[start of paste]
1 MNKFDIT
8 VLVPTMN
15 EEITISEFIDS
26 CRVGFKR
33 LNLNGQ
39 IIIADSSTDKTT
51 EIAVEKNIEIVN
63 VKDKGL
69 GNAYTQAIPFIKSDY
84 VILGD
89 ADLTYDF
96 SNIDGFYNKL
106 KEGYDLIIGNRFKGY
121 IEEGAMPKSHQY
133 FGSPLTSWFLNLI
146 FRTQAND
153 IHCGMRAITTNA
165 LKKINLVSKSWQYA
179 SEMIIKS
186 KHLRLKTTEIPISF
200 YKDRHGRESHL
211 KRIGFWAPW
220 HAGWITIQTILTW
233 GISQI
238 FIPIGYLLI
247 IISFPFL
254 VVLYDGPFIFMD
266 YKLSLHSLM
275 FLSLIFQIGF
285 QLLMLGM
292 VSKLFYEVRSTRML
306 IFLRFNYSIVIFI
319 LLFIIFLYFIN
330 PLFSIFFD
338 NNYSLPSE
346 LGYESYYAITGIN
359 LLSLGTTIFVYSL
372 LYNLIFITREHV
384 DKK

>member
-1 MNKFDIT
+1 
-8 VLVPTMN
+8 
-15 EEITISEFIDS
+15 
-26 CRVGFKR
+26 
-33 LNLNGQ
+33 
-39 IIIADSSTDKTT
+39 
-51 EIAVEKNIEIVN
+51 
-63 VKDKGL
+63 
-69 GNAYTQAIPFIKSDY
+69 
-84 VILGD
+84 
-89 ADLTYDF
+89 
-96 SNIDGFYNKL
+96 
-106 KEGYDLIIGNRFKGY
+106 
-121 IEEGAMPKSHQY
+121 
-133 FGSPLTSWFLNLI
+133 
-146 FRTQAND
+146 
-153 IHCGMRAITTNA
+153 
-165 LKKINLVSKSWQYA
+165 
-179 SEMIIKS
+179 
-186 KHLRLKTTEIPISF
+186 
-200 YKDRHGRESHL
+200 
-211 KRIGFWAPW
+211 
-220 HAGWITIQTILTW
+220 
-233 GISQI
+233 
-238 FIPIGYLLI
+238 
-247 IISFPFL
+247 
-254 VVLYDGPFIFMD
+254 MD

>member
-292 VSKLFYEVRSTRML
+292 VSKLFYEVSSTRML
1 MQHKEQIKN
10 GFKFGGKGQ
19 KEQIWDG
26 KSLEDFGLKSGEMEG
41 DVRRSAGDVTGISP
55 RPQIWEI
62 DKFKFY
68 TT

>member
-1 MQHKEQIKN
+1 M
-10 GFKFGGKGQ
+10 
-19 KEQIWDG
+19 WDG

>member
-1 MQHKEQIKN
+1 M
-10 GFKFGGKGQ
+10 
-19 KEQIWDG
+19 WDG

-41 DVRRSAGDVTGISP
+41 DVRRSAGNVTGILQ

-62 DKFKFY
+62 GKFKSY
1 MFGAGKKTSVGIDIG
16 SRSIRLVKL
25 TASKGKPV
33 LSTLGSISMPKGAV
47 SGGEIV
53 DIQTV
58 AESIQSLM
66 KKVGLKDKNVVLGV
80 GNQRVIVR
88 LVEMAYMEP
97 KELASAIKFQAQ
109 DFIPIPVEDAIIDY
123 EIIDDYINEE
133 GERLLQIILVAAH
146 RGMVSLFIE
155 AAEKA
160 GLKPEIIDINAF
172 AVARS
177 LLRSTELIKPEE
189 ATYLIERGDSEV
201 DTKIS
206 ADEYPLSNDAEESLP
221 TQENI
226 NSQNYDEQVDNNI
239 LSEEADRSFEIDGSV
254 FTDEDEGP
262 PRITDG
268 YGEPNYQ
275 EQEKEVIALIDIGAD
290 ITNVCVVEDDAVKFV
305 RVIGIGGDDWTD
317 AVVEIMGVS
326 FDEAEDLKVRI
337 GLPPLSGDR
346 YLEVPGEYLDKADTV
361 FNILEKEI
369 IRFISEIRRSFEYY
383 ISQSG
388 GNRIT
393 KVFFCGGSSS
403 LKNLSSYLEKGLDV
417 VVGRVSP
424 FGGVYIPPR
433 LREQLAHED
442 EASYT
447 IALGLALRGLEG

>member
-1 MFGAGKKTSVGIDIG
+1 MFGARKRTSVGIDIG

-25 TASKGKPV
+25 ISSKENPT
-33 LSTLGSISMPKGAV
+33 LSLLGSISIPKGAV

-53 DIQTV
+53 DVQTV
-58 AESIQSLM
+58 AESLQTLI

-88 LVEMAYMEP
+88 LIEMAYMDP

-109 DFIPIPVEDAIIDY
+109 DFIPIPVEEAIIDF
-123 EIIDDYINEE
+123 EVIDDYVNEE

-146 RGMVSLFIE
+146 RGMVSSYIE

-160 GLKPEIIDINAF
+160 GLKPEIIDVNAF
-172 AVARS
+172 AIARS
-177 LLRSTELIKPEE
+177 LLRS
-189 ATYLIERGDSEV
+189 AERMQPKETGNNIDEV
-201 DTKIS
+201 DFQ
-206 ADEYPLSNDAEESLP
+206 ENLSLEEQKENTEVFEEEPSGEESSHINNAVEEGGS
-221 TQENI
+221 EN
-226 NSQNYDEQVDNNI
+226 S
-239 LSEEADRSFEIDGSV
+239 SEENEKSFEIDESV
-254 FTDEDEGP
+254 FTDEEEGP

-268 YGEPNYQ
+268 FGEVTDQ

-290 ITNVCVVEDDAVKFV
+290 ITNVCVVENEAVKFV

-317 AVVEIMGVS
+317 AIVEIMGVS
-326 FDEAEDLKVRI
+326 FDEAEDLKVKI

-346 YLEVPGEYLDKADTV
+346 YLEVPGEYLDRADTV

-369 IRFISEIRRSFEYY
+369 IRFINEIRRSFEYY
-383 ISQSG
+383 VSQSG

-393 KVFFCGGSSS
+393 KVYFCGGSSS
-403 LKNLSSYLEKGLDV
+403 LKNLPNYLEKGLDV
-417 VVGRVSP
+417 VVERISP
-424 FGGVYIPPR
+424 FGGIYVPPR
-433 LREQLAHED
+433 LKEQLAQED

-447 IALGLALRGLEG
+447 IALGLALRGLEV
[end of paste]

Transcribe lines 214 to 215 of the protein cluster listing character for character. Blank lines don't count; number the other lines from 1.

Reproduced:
+317 AIVEIMGVS
-326 FDEAEDLKVRI